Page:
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How NOT to play the "Anti-Sicilian with no name"

How NOT to play the "Anti-Sicilian with no name"

Please_no_more_chess
Oct 12, 2015, 5:08 PM 3

I don't want to step into the controversial argument of whether or not "blitz chess kills your ideas" (Fischer), but at least from my experience, blitz chess and classical chess are different and I feel as if I need to shift gears before attempting the  transition from playing blitz to classical and vice versa. So in the following game, you can say I was in a blitz mode towards the beginning (I was literally pre-moving in the opening) and started to concentrate when things got bad. Regardless, I feel that classical games will improve your game because despite the fact that I feel that I know the opening (hence the pre-moving) it is always good to look back at your games to see if you really understand the opening or if there is a way to improve it. In other words, learn to play creatively.

The following opening is a repetoire that I got from a chess.com article called "The Anit-Sicilian with no name" by GM Bryan Smith:"  http://www.chess.com/article/view/the-anti-sicilian-without-a-name.

I think this opening is a pretty nice repetoire for those who do not like to play into the mainline Sicilian and want to surprise your opponents using an anti-Sicilian other than the typical Alapin, Smith Morra, etc. From the way I play it, it usually gets into (what I consider) a better version of the Grand Prix attack.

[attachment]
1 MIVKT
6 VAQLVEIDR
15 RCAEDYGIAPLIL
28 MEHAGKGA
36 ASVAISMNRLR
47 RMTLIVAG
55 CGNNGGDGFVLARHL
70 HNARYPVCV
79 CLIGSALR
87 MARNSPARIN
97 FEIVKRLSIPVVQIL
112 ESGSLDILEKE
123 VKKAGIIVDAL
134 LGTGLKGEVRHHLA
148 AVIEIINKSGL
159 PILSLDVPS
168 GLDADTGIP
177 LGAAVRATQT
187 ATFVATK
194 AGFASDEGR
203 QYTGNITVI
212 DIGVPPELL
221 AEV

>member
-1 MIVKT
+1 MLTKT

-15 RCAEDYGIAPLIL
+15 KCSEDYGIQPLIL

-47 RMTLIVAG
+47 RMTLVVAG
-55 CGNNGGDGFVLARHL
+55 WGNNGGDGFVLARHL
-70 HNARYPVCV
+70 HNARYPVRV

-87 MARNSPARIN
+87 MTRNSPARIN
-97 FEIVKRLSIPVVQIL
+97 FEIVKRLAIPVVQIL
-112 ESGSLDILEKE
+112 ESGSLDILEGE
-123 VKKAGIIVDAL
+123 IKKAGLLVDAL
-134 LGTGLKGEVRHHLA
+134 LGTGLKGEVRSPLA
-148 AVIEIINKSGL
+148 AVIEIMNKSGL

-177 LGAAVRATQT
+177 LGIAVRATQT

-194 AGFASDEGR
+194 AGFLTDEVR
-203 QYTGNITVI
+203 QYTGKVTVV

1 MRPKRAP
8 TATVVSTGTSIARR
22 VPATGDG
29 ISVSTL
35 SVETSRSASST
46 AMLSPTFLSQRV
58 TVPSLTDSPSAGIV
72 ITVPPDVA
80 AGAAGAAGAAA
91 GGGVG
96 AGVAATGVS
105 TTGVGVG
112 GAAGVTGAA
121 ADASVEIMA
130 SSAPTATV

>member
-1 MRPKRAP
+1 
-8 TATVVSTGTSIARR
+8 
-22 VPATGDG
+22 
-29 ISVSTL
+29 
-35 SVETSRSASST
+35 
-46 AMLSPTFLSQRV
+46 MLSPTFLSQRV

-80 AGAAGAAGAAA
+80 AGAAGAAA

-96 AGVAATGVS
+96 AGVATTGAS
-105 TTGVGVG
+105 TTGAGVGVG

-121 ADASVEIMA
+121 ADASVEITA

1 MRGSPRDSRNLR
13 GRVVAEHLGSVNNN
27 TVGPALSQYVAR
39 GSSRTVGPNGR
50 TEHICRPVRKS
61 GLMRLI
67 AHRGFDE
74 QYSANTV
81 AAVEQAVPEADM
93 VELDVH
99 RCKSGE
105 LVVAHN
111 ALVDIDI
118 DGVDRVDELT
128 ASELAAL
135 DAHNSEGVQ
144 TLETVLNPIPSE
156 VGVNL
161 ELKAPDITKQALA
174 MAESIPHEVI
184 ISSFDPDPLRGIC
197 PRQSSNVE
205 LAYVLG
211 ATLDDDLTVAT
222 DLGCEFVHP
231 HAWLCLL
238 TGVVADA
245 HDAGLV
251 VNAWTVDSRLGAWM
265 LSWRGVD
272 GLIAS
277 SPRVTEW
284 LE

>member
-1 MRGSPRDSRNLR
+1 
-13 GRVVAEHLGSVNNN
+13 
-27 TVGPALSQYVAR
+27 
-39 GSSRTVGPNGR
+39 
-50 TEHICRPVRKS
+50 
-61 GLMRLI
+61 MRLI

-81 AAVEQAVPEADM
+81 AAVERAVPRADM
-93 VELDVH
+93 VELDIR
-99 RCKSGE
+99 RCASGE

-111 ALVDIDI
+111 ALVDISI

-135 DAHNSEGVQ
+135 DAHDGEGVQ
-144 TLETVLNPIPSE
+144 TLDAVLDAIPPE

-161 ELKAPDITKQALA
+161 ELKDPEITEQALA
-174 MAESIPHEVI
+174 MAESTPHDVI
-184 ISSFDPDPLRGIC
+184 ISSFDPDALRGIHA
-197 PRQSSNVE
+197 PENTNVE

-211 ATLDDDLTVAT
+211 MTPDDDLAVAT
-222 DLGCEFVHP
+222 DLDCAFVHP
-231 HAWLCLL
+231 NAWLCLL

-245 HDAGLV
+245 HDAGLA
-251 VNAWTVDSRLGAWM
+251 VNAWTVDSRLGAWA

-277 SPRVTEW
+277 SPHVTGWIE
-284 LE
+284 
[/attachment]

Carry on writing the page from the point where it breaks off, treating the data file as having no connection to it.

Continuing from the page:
But this blog isnt meant to teach you how to play this "Anti-Sicilian with no name" (ASNN), but rather how not to play it. So let's begin!



So here is the opening position for ASNN. Typically, white plays 3.f4 and enters into the Grand Prix attack, but the purpose of 3. Bb5 is an attempt to trade the light square bishop for the Knight on c6. The reason is to eliminate a defender of the e5 square and avoid some counter play with moves like Nd4 in certain variations of the Grand Prix. The other idea is to double up black's pawns. (Note: black can play 4. Nd4 in response which gets into another interesting position that is not covered in this blog)

 


So here I honestly cannot be confident in what the best plan for white is. After spending about 3 minutes on the clock I decided to just go for it and attack on the king-side. 

So there you have it. A game I should have probably lost. I think the reprecussions to blitz chess are a little more serious than I had anticipated but I think in order for me to improve I should learn to play creatively or play according to the position as opposed to the plan.

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